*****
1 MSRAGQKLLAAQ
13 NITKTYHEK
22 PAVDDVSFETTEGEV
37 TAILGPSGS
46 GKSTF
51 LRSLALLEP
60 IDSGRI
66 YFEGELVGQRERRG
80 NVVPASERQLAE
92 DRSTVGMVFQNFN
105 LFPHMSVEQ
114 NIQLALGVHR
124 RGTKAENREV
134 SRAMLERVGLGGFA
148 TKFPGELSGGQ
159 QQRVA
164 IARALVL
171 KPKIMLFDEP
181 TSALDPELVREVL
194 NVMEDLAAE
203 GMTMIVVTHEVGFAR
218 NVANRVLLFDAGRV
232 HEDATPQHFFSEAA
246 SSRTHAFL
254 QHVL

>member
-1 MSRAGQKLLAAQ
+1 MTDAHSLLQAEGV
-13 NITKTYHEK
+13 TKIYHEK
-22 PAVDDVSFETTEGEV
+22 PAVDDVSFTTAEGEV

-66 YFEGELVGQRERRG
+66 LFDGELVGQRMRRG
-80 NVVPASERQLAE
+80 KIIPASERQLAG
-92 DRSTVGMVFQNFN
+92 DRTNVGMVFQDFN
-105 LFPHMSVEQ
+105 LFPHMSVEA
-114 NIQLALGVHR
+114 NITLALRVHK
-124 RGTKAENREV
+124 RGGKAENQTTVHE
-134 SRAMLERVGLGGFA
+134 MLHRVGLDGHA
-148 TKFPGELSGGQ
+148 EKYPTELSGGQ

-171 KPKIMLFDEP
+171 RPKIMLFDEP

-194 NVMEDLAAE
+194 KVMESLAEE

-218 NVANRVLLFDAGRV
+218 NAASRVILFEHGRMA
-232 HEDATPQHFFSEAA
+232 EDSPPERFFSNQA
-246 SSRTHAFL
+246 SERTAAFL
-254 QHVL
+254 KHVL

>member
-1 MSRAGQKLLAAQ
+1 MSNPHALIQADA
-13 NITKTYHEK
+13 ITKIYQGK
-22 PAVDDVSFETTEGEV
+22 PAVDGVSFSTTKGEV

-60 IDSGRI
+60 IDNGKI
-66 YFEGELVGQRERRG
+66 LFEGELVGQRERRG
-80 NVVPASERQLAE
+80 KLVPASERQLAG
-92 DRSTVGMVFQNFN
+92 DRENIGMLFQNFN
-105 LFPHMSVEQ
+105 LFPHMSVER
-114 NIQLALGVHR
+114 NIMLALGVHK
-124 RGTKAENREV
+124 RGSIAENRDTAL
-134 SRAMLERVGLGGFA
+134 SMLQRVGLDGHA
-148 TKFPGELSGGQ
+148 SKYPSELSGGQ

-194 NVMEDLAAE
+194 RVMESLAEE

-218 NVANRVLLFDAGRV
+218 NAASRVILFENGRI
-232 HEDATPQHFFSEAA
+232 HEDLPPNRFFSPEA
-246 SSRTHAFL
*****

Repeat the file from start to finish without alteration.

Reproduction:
1 MSRAGQKLLAAQ
13 NITKTYHEK
22 PAVDDVSFETTEGEV
37 TAILGPSGS
46 GKSTF
51 LRSLALLEP
60 IDSGRI
66 YFEGELVGQRERRG
80 NVVPASERQLAE
92 DRSTVGMVFQNFN
105 LFPHMSVEQ
114 NIQLALGVHR
124 RGTKAENREV
134 SRAMLERVGLGGFA
148 TKFPGELSGGQ
159 QQRVA
164 IARALVL
171 KPKIMLFDEP
181 TSALDPELVREVL
194 NVMEDLAAE
203 GMTMIVVTHEVGFAR
218 NVANRVLLFDAGRV
232 HEDATPQHFFSEAA
246 SSRTHAFL
254 QHVL

>member
-1 MSRAGQKLLAAQ
+1 MTDAHSLLQAEGV
-13 NITKTYHEK
+13 TKIYHEK
-22 PAVDDVSFETTEGEV
+22 PAVDDVSFTTAEGEV

-66 YFEGELVGQRERRG
+66 LFDGELVGQRMRRG
-80 NVVPASERQLAE
+80 KIIPASERQLAG
-92 DRSTVGMVFQNFN
+92 DRTNVGMVFQDFN
-105 LFPHMSVEQ
+105 LFPHMSVEA
-114 NIQLALGVHR
+114 NITLALRVHK
-124 RGTKAENREV
+124 RGGKAENQTTVHE
-134 SRAMLERVGLGGFA
+134 MLHRVGLDGHA
-148 TKFPGELSGGQ
+148 EKYPTELSGGQ

-171 KPKIMLFDEP
+171 RPKIMLFDEP

-194 NVMEDLAAE
+194 KVMESLAEE

-218 NVANRVLLFDAGRV
+218 NAASRVILFEHGRMA
-232 HEDATPQHFFSEAA
+232 EDSPPERFFSNQA
-246 SSRTHAFL
+246 SERTAAFL
-254 QHVL
+254 KHVL

>member
-1 MSRAGQKLLAAQ
+1 MSNPHALIQADA
-13 NITKTYHEK
+13 ITKIYQGK
-22 PAVDDVSFETTEGEV
+22 PAVDGVSFSTTKGEV

-60 IDSGRI
+60 IDNGKI
-66 YFEGELVGQRERRG
+66 LFEGELVGQRERRG
-80 NVVPASERQLAE
+80 KLVPASERQLAG
-92 DRSTVGMVFQNFN
+92 DRENIGMLFQNFN
-105 LFPHMSVEQ
+105 LFPHMSVER
-114 NIQLALGVHR
+114 NIMLALGVHK
-124 RGTKAENREV
+124 RGSIAENRDTAL
-134 SRAMLERVGLGGFA
+134 SMLQRVGLDGHA
-148 TKFPGELSGGQ
+148 SKYPSELSGGQ

-194 NVMEDLAAE
+194 RVMESLAEE

-218 NVANRVLLFDAGRV
+218 NAASRVILFENGRI
-232 HEDATPQHFFSEAA
+232 HEDLPPNRFFSPEA
-246 SSRTHAFL